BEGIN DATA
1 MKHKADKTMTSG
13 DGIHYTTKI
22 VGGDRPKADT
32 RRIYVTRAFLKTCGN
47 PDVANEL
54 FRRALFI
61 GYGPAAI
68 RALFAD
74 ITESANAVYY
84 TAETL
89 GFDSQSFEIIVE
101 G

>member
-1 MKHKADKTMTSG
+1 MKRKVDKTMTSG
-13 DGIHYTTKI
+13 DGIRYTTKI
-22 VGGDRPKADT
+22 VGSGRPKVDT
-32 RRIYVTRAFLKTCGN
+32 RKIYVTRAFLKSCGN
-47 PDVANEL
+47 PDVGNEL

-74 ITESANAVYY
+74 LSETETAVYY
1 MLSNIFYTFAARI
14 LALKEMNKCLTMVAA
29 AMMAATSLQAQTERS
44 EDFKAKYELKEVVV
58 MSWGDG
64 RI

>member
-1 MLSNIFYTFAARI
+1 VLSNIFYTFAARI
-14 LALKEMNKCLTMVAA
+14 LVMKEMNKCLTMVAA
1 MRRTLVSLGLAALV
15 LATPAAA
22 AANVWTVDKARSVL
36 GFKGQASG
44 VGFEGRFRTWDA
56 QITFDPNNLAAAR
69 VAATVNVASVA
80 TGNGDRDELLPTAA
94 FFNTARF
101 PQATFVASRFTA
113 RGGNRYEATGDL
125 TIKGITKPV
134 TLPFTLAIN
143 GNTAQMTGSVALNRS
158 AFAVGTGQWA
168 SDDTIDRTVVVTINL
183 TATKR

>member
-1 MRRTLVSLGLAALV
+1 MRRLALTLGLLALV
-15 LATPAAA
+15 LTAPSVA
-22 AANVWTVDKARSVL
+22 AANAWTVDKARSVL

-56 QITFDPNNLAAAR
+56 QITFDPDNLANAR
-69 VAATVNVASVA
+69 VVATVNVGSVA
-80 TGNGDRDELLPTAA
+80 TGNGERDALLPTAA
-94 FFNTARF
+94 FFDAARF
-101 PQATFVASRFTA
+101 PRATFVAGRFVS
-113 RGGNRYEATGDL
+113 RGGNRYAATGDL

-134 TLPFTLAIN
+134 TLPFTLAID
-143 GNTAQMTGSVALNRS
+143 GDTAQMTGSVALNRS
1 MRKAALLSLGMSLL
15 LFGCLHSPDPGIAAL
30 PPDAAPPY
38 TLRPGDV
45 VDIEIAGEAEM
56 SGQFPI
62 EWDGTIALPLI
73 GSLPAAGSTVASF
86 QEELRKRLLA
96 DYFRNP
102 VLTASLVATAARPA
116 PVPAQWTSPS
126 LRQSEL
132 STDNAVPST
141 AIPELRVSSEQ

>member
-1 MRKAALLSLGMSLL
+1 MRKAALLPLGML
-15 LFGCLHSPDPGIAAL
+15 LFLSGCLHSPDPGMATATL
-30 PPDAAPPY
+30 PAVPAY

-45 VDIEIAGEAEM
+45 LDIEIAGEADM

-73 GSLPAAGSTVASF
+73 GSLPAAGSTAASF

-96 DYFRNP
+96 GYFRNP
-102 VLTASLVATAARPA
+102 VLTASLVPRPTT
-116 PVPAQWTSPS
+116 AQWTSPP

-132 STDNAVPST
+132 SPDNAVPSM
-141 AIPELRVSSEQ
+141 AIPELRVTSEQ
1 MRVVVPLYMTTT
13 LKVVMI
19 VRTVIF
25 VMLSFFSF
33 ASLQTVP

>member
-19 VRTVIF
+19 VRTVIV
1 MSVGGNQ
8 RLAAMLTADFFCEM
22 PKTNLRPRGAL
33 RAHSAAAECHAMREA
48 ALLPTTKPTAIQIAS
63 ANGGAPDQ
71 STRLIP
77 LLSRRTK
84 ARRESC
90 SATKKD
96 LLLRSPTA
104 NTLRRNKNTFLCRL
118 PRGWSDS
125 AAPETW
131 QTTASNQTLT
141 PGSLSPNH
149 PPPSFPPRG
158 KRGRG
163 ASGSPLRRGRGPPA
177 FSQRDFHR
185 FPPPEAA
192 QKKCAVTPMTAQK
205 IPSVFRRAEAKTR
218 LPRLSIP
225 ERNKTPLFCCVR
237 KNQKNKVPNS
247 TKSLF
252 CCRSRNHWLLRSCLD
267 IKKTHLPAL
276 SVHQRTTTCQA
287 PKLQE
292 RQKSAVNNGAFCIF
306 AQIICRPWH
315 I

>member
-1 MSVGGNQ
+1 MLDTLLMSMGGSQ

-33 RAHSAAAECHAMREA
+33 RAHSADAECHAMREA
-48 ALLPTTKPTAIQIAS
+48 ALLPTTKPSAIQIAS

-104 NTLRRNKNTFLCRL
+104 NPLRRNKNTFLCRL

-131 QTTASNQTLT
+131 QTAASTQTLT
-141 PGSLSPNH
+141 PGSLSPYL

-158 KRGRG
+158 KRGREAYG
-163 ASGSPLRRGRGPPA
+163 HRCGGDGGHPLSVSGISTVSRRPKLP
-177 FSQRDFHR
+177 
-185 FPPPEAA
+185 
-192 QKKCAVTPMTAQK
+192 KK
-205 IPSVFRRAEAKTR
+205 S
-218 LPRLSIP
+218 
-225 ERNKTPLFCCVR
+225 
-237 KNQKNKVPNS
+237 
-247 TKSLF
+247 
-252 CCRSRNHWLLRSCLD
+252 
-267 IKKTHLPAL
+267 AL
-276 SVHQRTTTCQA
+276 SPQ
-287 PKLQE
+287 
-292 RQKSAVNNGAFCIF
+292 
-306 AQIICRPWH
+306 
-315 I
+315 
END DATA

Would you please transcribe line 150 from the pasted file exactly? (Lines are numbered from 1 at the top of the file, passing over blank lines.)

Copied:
276 SVHQRTTTCQA